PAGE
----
College of Geosciences Mourns Oilman, Philanthropist and Distinguished Alumnus Dudley J. Hughes '51

Apr 22, 2015

Softly call the muster...

Dudley J. Hughes ’51, legendary oilman, author, scientist, soldier, philanthropist and loyal Texas A&M alumnus, passed away April 21, the day of Muster, where Aggies gather the world over to remember those who have gone before.

Aggie Muster is a time-honored celebration of those who have served and set the stage for Texas A&M's University current and future success.

“Knowing Dudley’s love for Texas A&M,” said Carlos Dengo, director of the Berg-Hughes Center and long-time friend, “I am sure he would have appreciated the coincidence.

His life and contributions certainly exemplify that description of service and success.”  

Dudley Hughes, along with his twin brother, Dan, came to Texas A&M from their hometown in Palestine, Texas. They both majored in geology and, after graduation, they both joined the Union Producing Co. before being called for active duty to serve during the Korean War.  

After the war, Dudley rejoined Union Producing before founding Hughes & Hughes with his brother. Over his 40-year career Hughes was a highly accomplished independent oil producer and philanthropist, owning and operating more than 10 different oil and gas companies. He was a member of the All American Wildcatters, an elite group of 100 members, and recipient of the American Association of Petroleum Geologists’ Outstanding Explorer Award. He also received lifetime achievement awards from several state and national organizations, including Philanthropist of the Year from the state of Mississippi.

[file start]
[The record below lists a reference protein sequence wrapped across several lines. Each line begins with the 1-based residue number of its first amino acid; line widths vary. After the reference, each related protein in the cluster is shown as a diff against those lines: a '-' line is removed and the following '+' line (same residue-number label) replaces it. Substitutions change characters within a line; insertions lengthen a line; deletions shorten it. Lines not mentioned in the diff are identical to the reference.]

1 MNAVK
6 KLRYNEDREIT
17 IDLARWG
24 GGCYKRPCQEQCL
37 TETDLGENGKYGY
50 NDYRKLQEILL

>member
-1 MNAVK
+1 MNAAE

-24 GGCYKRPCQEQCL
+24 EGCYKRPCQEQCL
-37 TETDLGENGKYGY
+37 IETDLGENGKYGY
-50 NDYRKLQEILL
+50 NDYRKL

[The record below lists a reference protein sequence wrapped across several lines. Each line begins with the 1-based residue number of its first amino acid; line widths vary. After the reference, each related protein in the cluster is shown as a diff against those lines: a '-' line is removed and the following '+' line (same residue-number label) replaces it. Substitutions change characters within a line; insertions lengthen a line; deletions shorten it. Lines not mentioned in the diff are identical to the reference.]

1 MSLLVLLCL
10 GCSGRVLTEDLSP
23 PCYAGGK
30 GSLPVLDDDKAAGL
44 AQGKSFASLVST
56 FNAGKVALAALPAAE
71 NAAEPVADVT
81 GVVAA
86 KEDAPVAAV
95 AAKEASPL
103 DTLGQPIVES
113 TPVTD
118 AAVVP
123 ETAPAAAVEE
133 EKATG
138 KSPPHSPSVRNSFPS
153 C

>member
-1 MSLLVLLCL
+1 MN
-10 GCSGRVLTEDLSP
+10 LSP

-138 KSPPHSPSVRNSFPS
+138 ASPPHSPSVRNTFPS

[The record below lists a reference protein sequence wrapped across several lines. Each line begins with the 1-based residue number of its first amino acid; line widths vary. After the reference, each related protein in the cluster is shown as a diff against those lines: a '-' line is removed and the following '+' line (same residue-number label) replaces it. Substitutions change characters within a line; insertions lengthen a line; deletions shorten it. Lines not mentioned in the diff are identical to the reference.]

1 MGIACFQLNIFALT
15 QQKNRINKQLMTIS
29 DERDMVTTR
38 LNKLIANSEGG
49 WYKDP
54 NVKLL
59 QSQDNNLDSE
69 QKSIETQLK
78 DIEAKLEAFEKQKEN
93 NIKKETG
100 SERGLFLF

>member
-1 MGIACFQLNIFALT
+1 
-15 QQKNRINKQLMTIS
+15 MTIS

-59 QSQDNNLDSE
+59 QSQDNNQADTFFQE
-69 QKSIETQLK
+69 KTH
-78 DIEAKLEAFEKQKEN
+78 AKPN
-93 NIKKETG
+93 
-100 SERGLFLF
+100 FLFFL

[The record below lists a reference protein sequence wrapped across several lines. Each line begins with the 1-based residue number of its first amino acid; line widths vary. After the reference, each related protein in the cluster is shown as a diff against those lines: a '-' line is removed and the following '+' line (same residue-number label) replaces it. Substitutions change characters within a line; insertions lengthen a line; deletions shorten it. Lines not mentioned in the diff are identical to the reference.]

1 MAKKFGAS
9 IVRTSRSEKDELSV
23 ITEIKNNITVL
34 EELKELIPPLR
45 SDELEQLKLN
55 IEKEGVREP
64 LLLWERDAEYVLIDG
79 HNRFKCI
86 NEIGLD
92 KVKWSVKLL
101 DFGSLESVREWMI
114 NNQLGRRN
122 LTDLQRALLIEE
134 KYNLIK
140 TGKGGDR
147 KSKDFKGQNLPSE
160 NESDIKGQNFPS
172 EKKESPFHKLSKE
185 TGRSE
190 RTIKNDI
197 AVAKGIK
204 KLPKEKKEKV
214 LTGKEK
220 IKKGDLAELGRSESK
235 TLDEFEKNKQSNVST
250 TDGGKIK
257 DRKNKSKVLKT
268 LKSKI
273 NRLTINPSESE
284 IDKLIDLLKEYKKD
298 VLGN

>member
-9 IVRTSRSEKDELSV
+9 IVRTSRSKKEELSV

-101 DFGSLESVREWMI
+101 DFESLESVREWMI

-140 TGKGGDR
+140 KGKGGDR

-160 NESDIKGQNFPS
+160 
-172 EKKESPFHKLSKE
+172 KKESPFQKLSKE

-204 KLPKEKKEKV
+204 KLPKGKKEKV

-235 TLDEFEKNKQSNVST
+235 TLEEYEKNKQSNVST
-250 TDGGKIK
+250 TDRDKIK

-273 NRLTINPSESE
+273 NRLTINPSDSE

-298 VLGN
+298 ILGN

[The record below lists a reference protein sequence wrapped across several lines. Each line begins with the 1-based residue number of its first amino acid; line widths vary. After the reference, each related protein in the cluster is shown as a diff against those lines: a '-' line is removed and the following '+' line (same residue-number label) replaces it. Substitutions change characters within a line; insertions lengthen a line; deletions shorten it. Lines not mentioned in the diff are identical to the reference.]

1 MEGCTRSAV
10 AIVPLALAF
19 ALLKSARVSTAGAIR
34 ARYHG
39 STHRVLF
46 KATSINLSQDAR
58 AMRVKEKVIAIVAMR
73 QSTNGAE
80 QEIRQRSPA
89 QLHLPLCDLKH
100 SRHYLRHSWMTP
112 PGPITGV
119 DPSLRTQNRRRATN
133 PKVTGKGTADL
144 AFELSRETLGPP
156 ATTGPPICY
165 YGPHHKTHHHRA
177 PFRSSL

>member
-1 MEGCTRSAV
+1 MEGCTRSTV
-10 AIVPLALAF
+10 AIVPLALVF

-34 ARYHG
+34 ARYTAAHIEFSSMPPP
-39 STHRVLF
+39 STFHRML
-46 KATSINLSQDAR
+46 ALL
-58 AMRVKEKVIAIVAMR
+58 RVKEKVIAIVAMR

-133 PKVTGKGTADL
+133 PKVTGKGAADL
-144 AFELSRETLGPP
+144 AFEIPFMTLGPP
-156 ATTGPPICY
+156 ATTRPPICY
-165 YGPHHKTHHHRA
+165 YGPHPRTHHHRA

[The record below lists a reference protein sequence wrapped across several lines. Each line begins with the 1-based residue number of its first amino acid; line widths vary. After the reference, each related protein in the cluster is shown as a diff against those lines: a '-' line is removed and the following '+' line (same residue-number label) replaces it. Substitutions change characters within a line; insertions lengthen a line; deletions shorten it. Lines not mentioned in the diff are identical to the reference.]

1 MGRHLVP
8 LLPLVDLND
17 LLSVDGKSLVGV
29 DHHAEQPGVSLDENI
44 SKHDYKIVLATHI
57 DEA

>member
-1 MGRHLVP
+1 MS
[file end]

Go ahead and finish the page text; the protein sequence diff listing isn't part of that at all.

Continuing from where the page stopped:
In addition to dozens of technical papers related to the oil and gas industry, Hughes is author of Korean War Experience, The Wall of Fire: A Diary of the Third Korean Winter Campaign (2003), and Oil in the Deep South: A History of the Oil Business in Mississippi, Alabama, and Florida, 1859–1945, published in 1993.

At Texas A&M, Hughes was awarded the Sterling C. Evans Medal, the Texas A&M Foundation’s highest honor. He was named a Distinguished Alumnus by the Texas A&M Association of Former Students in 2010.

Hughes and his wife, Robbie, created the Dudley J. Hughes ’51 Chair in Geology and Geophysics, and he contributed to the Robert R. Berg Professorship in Geology and the William R. Bryant Oceanography Chair for Teaching, Research and Mentoring Excellence. He was a lead contributor in the endowment of the Berg-Hughes Center for Petroleum and Sedimentary Systems. 

“Dudley Hughes has left an indelible mark on our college,” said Kate Miller, dean of the College of Geosciences. “His vision has guided us, his support has helped educate hundreds of young geoscientists, and his life has served as an example of what hard work, loyalty and a love for geosciences can accomplish. He will be missed but always remembered.”

Hughes is survived by his wife, Robbie Watson Hughes, daughters and sons-in-law, Vikki Hughes Johnson (Price) and Cindy Hughes Meehl (Brian), five grandchildren and two great-grandchildren. Surviving Hughes family members his twin sisters, Beverly June Hughes Ainsworth and Barbara Jane Hughes Christian, brother Dan A. Hughes ’51, and nephew Dan A. Hughes Jr. ’80, also founding members of the Berg-Hughes Center.